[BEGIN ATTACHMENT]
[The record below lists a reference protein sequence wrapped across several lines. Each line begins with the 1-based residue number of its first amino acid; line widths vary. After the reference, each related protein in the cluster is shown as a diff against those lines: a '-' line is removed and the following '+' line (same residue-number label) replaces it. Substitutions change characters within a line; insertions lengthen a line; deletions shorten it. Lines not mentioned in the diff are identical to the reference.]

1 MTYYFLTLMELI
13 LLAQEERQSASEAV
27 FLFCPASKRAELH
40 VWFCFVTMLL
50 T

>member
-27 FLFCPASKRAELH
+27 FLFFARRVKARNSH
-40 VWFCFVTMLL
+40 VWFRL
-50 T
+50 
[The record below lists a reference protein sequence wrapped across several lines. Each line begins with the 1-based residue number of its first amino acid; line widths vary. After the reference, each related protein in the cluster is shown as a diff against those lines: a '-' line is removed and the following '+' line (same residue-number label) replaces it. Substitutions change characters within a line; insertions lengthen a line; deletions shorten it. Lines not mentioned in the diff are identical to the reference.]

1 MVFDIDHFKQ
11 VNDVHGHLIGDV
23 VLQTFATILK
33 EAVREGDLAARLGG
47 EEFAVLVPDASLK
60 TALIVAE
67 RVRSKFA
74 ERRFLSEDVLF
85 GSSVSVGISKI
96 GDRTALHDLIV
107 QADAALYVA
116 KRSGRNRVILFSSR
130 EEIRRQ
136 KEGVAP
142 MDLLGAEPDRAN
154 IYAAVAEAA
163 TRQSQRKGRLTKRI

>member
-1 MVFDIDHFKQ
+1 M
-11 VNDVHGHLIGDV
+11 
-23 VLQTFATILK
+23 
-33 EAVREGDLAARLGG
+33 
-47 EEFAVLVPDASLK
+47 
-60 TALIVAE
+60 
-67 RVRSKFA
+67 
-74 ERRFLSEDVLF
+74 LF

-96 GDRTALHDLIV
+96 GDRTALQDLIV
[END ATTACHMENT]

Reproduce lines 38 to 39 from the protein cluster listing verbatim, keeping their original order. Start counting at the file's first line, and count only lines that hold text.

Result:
+23 
-33 EAVREGDLAARLGG